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Sarahjane

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  • Doctor Who: The Drosten's Curse

  • By: A. L. Kennedy
  • Narrated by: Clare Corbett
  • Length: 9 hrs and 11 mins
  • Original Recording
  • Overall
    4 out of 5 stars 31
  • Performance
    4.5 out of 5 stars 26
  • Story
    4 out of 5 stars 27

An original novel by A.L. Kennedy featuring the Fourth Doctor, as played by Tom Baker in the BBC TV series. Something distinctly odd is going on in Arbroath. It could be to do with golfers being dragged down into the bunkers at the Fetch Brothers' Golf Spa Hotel, never to be seen again.

  • 4 out of 5 stars
  • very Douglas Adamsy

  • By John Telfer on 24-01-17

Not a Great Dr Who Story

Overall
2 out of 5 stars
Performance
2 out of 5 stars
Story
2 out of 5 stars

Reviewed: 19-08-15

Not a Dr Who story read more like a version of the Hitch Hikers' Guide to the Galaxy

1 of 2 people found this review helpful

  • Standing in Another Man's Grave

  • A Rebus Novel
  • By: Ian Rankin
  • Narrated by: James Macpherson
  • Length: 11 hrs and 23 mins
  • Unabridged
  • Overall
    4.5 out of 5 stars 896
  • Performance
    4.5 out of 5 stars 530
  • Story
    4.5 out of 5 stars 528

Its 25 years since John Rebus appeared on the scene, and 5 years since he retired. But 2012 sees his return in Standing in Another Man’s Grave. Not only is Rebus as stubborn and anarchic as ever, but he finds himself in trouble with Rankin's latest creation, Malcolm Fox of Edinburgh's internal affairs unit. Added to which, Rebus may be about to derail the career of his ex-colleague Siobhan Clarke, while himself being permanently derailed by mob boss and old adversary Big Ger Cafferty. But all Rebus wants to do is discover the truth about a series of seemingly unconnected disappearances....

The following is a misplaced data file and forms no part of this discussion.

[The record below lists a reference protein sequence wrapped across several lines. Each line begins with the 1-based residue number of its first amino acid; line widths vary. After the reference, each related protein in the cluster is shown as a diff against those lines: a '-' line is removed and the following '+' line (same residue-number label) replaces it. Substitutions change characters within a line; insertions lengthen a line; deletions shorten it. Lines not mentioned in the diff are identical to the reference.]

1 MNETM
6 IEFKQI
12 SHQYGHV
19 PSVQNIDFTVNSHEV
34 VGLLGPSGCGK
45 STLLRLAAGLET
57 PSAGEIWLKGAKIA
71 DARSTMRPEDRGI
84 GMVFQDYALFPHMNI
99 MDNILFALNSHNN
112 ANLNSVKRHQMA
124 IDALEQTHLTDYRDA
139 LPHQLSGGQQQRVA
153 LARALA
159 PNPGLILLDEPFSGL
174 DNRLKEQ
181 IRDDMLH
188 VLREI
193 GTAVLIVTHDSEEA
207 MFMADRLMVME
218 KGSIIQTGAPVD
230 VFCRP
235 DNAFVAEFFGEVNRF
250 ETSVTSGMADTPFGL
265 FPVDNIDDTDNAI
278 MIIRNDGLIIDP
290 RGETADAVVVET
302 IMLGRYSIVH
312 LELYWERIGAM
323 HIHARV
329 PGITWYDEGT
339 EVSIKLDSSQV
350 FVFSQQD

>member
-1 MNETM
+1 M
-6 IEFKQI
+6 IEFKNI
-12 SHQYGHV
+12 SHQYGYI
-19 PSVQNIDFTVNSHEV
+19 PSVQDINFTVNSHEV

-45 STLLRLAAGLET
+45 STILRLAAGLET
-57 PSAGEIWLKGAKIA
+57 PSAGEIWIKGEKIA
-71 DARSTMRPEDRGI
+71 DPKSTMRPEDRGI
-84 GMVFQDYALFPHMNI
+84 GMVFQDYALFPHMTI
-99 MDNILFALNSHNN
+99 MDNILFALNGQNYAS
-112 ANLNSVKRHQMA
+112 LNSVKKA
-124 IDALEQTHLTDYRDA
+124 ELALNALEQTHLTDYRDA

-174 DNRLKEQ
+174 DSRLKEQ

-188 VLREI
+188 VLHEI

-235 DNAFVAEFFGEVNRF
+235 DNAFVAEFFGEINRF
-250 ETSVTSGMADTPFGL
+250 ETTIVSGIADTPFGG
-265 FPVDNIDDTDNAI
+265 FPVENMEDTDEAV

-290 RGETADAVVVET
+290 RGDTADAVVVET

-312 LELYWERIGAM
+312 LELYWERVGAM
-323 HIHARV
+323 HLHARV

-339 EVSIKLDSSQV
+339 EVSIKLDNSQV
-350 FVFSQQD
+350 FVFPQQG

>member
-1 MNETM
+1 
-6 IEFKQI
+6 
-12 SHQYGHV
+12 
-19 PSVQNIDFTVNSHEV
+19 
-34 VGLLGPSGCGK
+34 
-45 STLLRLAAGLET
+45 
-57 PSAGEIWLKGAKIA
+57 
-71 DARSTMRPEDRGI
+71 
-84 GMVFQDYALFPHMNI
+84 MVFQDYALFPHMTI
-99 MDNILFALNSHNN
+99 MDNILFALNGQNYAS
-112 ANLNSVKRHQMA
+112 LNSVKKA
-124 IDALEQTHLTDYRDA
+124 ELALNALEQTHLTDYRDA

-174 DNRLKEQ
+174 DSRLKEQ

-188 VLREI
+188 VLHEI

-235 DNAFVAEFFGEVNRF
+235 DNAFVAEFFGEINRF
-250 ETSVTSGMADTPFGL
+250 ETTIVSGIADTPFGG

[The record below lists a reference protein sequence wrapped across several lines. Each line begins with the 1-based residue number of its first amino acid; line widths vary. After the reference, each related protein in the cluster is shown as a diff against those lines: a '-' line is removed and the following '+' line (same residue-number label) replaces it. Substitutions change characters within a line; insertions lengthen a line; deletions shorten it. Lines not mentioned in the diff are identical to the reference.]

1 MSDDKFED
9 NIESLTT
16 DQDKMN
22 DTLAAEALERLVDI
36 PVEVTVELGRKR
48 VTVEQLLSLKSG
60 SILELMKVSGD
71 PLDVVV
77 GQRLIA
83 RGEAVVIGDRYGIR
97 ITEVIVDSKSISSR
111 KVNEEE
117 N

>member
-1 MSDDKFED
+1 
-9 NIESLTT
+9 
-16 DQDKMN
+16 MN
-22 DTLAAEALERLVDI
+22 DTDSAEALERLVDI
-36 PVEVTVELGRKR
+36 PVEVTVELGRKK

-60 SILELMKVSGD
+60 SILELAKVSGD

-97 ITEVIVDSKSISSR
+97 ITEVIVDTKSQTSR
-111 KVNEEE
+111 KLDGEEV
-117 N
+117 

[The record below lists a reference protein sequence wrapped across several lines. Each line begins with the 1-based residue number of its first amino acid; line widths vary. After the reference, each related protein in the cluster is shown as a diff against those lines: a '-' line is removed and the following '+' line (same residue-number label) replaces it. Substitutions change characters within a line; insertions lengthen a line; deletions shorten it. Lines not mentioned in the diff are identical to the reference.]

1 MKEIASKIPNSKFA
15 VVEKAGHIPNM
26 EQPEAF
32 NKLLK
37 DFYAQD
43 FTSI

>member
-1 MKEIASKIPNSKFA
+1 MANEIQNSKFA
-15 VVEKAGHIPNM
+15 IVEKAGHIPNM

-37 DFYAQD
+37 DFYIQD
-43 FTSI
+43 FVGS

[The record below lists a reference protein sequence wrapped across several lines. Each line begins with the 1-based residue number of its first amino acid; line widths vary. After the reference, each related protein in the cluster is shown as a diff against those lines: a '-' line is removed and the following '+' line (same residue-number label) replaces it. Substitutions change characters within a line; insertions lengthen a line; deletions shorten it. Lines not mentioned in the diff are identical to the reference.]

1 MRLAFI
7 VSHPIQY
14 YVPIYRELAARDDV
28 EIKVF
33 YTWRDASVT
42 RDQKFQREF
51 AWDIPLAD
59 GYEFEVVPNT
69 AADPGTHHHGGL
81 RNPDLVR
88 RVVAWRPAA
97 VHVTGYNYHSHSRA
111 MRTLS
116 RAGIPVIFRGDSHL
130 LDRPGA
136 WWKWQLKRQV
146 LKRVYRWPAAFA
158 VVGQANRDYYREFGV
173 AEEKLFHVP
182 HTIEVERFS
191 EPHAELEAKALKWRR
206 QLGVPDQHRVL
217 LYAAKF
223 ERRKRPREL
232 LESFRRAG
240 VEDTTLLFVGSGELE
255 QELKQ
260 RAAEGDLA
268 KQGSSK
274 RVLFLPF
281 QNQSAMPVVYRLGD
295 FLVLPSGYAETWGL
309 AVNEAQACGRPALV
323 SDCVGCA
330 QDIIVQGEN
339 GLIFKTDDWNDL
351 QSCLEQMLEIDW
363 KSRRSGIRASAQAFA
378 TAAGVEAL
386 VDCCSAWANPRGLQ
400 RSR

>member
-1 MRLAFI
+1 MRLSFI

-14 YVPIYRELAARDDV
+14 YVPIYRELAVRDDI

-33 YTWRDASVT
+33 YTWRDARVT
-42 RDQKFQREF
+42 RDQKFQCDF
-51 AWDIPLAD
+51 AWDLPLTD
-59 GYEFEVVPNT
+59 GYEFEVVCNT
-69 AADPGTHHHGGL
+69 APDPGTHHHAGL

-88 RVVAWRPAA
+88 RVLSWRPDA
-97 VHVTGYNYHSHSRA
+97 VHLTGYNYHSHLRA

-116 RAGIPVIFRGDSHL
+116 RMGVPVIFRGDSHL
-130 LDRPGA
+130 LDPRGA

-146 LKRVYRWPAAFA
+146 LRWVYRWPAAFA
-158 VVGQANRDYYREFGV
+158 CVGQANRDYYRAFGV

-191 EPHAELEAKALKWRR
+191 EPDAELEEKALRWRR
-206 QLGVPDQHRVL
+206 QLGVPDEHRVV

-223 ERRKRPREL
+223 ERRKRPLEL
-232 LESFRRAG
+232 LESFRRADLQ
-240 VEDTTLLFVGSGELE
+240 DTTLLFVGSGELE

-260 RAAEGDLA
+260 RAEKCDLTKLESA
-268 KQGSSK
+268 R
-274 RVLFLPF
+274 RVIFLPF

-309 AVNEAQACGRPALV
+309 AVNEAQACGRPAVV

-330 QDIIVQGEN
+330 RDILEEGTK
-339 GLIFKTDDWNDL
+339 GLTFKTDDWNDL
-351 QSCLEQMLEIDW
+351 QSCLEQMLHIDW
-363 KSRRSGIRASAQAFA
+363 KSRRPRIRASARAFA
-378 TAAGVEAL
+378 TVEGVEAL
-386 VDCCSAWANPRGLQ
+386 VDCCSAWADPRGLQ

• 1 out of 5 stars
  • Yawn yawn

  • By Mrs on 20-11-12

Iain Rainkin at his best

Overall
5 out of 5 stars
Performance
5 out of 5 stars
Story
5 out of 5 stars

Reviewed: 20-07-15

If you could sum up Standing in Another Man's Grave in three words, what would they be?

Rebusw after retirement

What was one of the most memorable moments of Standing in Another Man's Grave?

Rebus had retired in Exit Music , Book 17, back in 2007, and Rankin has him popping back up as a civilian working with the cold case squad.

What about James Macpherson’s performance did you like?

James Macpherson bring the book to life. As much as John Thaw was Morse in the TV dramatizations James Macpherson readings bring Rebus to life.

Was there a moment in the book that particularly moved you?

His on going relationship with Siobhan Clarke.

Any additional comments?

If you thought Rebus was dead and forgotten he is as alive in retirement as he ever was when he was on the Force.

  • Hellfire

  • By: Ed Macy
  • Narrated by: Ed Macy
  • Length: 5 hrs and 13 mins
  • Abridged
  • Overall
    4.5 out of 5 stars 77
  • Performance
    4.5 out of 5 stars 47
  • Story
    4.5 out of 5 stars 47

May 2006. Pilot Ed Macy arrives in Afghanistan with a contingent of Apache AH Mk1. It's the first operational tour for the deadly, difficult machines and confidence in the cripplingly expensive attack helicopter is low. It doesn't help that for their first month 'in action', Ed and his mates see little more than the back-end of a Chinook.

  • 5 out of 5 stars
  • Too short

  • By Andrew on 21-03-15

Flying Soldiers reach the 21st Century

Overall
5 out of 5 stars

Reviewed: 07-04-13

As a former member of the AAC I was interested to read about the role of a pilot of the most advanced fighting helicopter in the world. Having read the hard back book before listen to the Audio book I had some preconceptions about the audiobook but I was not let down. Ed Macy in Apache gives a significant insight in the what makes a pilot of the most advanced fighting helicopter in the world. The book details the highs and the lows and in the interview afterwards acknowledges all the groundcrew both AAC and REME that keep these machines in the Air. It is not as critics of Prince Harry have made out to be a flying play station that any 16 year can fly the book details the dedication and commitment of the men and women who fly these awesome machines and their role as flying soldiers in support of troops fighting the worst close combat fighting since Korea. How should read this book anyone wanting to be a pilot, anyone who thinks pilots just have a jolly, anyone who believes the PC reporting of the role of the British Army in Afghanistan in simple terms anyone and everyone.